Greetings and salutations, deviants! Today I bring to you the first of what is hopefully a monthly series: Art History.
The Art History Series will be exploring various movements in art, the technique used therein, major artists behind it, and its influence on dA!
This first spotlight is on Impressionism, chosen really because it's my favorite.
as defined by Merriam-Webster
1 : a theory or practice in painting especially among French painters of about 1870 of depicting the natural appearances of objects by means of dabs or strokes of primary unmixed colors in order to simulate actual reflected light
So, to break it down less stiffly, impressionism is really a portrayal of light and its relationship with color. It is a movement based heavily on observation of how light interacts with life.
The name of the art movement came specifically from Claude Monet's Impression: Sunrise, created in 1873.
Impressionism came knockin' on our door in the late 19th century, chiefly around 1860 through the 1880s. The movement was born in France, with big names like Monet, Renoir, Pissarro, Sisley, Morisot and some Cezanne and Degas. Many of these artists exhibited, worked and painted together.
Like many things art related, Impressionism was born out of controversy. The Académie des Beaux-Arts was the judge and jury when it came to all things art, and for a piece to get accepted, it needed to fall under their standards. Realism, religious themes, and carefully rendered images were preferred. When Manet's Luncheon on the Grass was rejected due to it's use of nudity in a contemporary setting, causing a rouse amongst the young painters, a society was born.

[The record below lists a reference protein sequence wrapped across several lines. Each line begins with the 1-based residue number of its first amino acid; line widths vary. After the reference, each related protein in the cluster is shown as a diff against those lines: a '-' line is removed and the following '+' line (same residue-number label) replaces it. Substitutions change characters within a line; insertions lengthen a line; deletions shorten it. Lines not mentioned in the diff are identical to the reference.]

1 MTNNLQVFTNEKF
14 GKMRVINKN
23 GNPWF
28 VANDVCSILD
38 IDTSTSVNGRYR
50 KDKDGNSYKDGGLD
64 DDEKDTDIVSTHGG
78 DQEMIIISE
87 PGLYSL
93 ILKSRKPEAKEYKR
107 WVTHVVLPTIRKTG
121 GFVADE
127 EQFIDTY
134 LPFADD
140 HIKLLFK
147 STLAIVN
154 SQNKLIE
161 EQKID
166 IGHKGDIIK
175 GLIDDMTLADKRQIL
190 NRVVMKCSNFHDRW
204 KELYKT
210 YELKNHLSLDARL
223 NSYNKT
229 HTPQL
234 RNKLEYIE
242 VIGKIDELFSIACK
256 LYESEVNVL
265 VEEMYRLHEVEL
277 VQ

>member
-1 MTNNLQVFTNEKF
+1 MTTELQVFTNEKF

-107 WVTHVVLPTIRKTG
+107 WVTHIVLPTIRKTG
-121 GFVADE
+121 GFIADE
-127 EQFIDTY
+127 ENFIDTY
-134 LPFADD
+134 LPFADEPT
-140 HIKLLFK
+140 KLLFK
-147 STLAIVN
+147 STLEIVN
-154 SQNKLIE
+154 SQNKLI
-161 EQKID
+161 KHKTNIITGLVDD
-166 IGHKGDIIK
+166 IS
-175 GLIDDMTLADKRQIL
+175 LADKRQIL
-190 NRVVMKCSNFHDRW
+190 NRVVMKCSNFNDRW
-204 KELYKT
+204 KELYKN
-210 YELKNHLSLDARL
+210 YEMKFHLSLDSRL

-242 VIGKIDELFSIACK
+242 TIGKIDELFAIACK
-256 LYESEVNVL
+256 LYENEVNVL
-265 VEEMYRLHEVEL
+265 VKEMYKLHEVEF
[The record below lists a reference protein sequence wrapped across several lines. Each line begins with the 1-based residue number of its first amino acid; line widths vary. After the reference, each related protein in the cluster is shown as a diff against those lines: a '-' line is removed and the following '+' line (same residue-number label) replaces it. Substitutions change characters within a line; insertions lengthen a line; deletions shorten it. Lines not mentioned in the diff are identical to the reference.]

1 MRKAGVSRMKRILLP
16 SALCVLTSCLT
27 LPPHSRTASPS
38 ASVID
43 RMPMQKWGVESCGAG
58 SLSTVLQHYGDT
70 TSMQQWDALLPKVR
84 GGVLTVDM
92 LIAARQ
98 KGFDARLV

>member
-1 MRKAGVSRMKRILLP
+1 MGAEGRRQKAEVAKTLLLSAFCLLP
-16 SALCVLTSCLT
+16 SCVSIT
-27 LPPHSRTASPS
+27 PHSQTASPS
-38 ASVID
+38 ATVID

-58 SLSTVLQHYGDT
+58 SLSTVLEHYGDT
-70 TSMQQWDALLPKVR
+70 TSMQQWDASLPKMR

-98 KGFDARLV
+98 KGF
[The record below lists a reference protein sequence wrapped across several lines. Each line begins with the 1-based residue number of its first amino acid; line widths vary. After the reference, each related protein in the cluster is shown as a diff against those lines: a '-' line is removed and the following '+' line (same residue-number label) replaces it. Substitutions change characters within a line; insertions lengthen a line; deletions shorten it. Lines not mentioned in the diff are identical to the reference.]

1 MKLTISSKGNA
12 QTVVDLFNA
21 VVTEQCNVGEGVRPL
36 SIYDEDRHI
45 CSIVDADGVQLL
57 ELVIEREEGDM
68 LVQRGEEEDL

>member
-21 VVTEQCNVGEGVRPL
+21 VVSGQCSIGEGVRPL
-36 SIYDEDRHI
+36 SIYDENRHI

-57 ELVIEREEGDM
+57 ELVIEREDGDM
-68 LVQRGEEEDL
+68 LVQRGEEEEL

The Académie and the young painters were not that different, however. Both sought realism, though the Impressionists went about it in a different manner.
Unlike traditional landscape technique of sketching outdoors and painting in the studio, Impressionist hauled all their supplies, planted themselves in the middle of the field, beach or forest and began slinging paint, a tactic referred to as en plein air.
Though many of the impressionists had their own styles and their own preferences, they were unified in rebellion, independence, and the desire to paint "true to nature".
Light and color.
While each impressionist had a style all their own, there are many traits characteristic of Impressionism.
- Dark colors, like greys and blacks are primarily achieved by mixing complementary colors. Pure black, with the exception of Manet, was frowned upon.
- Use of broken color: in other words, rather than mixing the color on paper, putting two colors side by side so that the eye mixes the new hue e.g. placing a small blue stroke next to a small yellow stroke to create green when viewed from a distance.
- Wet on wet paint, to blend the colors slightly and to soften the edges.
- Rather than capturing the details, the idea is to capture the essence, or the impression of the subject. Movement and expression trump detail.
- No underpainting! In many impressionistic paintings, the white of the canvas can be spotted! Paintings done in this style are opaque and thick, forget your translucent films.</li></li>Remember, light, light, light</strong>!! Natural light and the games it plays is the major underlying theme in this movement. All about sunshine, yo.</li>
Really, the biggest point of impressionism is for it to be alive! Vivid, bright, and energetic!
Impressionism from the Masters
Impressionism on dA
Here are a couple of fantastic examples of Impressionism here on deviantART, vivid beautiful styles that are born from the principles of such a passionate movement.
The beautifully expressive works of *joereimer
The explosively colored works of *Leonidafremov
The honest and passionate works of *sagittariusgallery
And some miscellaneous impressionism inspired works
Stay tuned! This isn't the last you've heard of impressionism...